Maternal care experts have urged new mums to try to get enough sleep after delivery, noting that not getting enough sleep daily can affect the ability of the mother to adequately function and also interfere with breast milk production.
In an interview with PUNCH HealthWise, the experts noted that despite the burden and stress of caring for a newborn, getting the required six to eight hours of sleep per day is necessary for both the health of the mother and the child.
The midwives also noted that lack of sleep has some effect on a woman’s mental health as it can either be a risk factor for postpartum depression or even postpartum psychosis in rare cases.
Speaking with our correspondent, a midwife, Ms. Taiwo Olugbade said,
“Nursing mothers are supposed to get at least eight hours of sleep like every other person but we know that the demands of a newborn are huge.
So, in that period, some of them will start having sleepless nights, headaches, and many other things. This is the time when they need the help of in-laws, neighbours, family members, sisters who can assist within a few days of birth so that they can rest.”
She noted that the rigours the new mums underwent both during pregnancy and childbirth are quite enormous, hence the need for adequate rest so that they can fully recover.
Olugbade, who is also the Assistance Head of the Reproductive Unit at the Lagos State Ministry of Health also pointed out that a woman’s inability to rest adequately can also affect her ability to produce breast milk as her body system would be overworked.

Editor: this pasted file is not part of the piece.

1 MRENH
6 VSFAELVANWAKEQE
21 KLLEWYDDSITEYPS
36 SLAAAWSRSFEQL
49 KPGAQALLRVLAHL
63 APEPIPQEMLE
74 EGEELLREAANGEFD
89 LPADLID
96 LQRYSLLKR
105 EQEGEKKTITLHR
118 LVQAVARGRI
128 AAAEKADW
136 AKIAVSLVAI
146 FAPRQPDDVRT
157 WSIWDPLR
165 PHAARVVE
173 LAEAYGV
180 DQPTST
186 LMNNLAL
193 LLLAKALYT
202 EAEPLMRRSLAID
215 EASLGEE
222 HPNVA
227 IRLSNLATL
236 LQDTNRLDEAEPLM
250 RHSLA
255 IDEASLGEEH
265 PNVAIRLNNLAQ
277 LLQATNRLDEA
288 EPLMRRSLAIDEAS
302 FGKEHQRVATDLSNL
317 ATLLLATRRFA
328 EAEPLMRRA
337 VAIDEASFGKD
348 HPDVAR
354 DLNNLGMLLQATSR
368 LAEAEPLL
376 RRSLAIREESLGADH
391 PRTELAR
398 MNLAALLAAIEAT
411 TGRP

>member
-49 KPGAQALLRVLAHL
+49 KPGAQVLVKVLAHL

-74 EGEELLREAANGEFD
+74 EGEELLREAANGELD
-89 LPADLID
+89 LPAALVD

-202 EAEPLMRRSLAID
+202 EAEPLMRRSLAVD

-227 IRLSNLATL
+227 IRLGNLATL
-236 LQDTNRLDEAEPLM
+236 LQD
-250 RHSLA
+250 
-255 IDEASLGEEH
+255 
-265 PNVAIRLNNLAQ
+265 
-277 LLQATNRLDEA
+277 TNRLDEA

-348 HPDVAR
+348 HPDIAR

Buttressing this further, a Senior Nursing Officer at the Nnamdi Azikiwe University Teaching Hospital, Nnewi, Mrs. Amaka Okafor said,
“A breastfeeding mother must have adequate sleep per day because during the puerperal period, like two weeks after delivery, there’s a kind of stress to the brain that a woman who is not getting enough sleep may have problem with the release of the hormone that is responsible for pushing the breast milk down.
So adequate sleep is a necessity during breastfeeding because it will help increase the flow of the breast milk. Getting enough sleep also helps with the mental health of the woman because during the puerperal period, – (the time after birth when the physiologic changes related to pregnancy return to the nonpregnant state) the woman may not have enough help.
At some point, some people suffer what we call puerperal psychosis.”
Okafor clarified that getting the required number of hours of sleep per day as a new mum doesn’t have to be getting it at a stretch, noting that once the baby is asleep, no matter how busy the mother is, she should try and catch a nap.
The midwife said:
“Few minutes, hours, try to sleep at the same time as the baby is okay. It might not be at a stretch, they need it, no matter how small.”
The experts also stressed that the support of the family is needed to protect the new mom against postpartum health challenges, especially in the first six weeks after the birth of the child.
The Nnewi-based midwife added:
“Family support is very important. In most cases, if the family is not supportive, and the husband in any way at all is also not supportive, depending on the number of children in the family, you would see that the stress will increase for the new mom while she is trying to care for the other family members and the new one.